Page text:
Every New Yorker Who Orders Lunch Needs to Try This Ultra-Cheap Service

It's ClassPass for lunch.

It’s ClassPass for lunch. (Photo: MealPass.

In New York City, where cooking is rare, it’s totally normal to order delivery or pick up lunch every day of the work week. Unless you stick with dollar slices, this will cost you around $12 a day or $240 a month. But now there’s a better way.

MealPass, a lunch subscription service from the co-founder of ClassPass, has cut that cost in half with a daily lunch plan priced at only $119 per month. And in addition to its attractive price, the service is extremely convenient. You simply log on using the site or mobile app, choose your meal, reserve a time and then swing by to pick it up. And since you pay monthly through the app, no money is exchanged. It’s as simple as walking in and having someone hand you a paper bag. I tried it and it was a breeze.

Why spend $12 on a salad when lunch is less than $6 a day with MealPass.

Why spend $12 on a salad when lunch is less than $6 a day with MealPass. (Photo: Twitter)

Never pack lunch again.

Never pack lunch again. (Photo: Twitter)

MealPass recently expanded to San Francisco and is also available in Miami and Boston. Between all of these cities, it has over 1000 participating restaurants including mom and pop shops and both regional and national chains. In NYC, this includes lunch favorites like Just Salad, Jersey Mike’s Subs, Guy and Gallard and Fresh&Co. And while there are countless cafes and places to order salads and sandwiches, there are also participating restaurants of nearly every cuisine from Mexican to Japanese. There are even a lot of juicing restaurants.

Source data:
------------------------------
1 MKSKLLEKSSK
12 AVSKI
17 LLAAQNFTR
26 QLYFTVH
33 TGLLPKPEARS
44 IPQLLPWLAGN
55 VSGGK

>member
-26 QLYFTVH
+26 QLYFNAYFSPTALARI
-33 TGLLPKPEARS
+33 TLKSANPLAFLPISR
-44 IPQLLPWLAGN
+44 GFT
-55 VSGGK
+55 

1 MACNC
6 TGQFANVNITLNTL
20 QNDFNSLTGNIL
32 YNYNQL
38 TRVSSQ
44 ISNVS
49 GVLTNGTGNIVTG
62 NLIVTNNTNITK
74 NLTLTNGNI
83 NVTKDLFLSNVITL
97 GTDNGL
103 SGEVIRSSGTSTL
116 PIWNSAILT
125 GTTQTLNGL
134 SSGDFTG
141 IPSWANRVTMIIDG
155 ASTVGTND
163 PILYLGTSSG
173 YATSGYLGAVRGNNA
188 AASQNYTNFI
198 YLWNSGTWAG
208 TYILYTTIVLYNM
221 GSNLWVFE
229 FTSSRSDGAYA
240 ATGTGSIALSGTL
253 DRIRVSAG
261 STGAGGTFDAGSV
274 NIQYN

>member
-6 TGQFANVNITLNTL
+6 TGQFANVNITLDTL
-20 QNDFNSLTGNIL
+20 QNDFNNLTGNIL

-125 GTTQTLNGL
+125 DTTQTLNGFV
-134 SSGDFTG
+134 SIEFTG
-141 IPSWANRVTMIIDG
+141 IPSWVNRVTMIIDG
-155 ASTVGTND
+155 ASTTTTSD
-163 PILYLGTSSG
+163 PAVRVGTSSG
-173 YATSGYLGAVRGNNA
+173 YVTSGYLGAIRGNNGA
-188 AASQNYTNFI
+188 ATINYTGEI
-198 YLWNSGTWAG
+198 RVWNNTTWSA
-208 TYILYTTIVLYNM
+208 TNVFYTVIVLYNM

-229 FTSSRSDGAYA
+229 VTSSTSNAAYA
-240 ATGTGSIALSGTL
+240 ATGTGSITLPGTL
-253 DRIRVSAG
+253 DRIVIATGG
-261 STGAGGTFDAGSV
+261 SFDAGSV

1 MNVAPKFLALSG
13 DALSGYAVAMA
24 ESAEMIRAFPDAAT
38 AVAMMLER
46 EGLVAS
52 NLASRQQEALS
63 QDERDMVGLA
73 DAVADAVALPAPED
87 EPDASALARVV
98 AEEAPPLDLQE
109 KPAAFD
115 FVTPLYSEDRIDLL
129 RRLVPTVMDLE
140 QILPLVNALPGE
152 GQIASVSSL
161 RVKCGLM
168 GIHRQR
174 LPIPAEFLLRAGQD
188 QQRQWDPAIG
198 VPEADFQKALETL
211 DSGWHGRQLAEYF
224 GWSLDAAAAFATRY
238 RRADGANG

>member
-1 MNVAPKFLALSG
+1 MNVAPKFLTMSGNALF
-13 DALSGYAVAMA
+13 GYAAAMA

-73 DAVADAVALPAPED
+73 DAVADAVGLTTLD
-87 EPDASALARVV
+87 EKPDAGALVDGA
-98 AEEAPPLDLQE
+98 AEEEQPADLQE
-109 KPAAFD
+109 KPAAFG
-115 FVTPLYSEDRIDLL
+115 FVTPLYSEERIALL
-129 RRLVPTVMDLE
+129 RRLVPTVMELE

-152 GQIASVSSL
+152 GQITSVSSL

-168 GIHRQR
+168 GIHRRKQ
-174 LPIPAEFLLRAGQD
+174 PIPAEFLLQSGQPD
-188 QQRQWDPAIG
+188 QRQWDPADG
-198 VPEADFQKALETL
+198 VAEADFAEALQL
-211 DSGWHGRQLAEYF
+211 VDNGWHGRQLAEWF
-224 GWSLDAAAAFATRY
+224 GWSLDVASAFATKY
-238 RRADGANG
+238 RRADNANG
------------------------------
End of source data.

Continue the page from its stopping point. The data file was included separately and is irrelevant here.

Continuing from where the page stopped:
“And we are adding new restaurants every week,” founder Mary Biggins told the Observer. “We are also constantly expanding to new neighborhoods in our existing markets, and, will be launching in new cities soon.”

There are hundreds of MealPass locations to choose from in each city.

There are hundreds of MealPass locations to choose from in each city. (Photo: MealPass)

If you’re getting the same food you’d get at these restaurants anyway, how is it so cheap? Each restaurant offers only one meal per day, which enables them to produce the food more efficiently than they would otherwise and offer it at a lower price.

“We help restaurants produce meals more efficiently,” Biggins said. “Many restaurants have found that they are more profitable on MealPass orders than they are on regular menu orders.”

Even though restaurants offer one meal a day, things never got boring with MealPass during my two week trial. There are around 100 participating restaurants in my area (FiDi), so I was able to find a bunch of different meals I wanted each day. It seems many of the restaurants operate on a two week rotation, which means you won’t be seeing the same meals every few days, but if you tried something you love, you can get it again soon.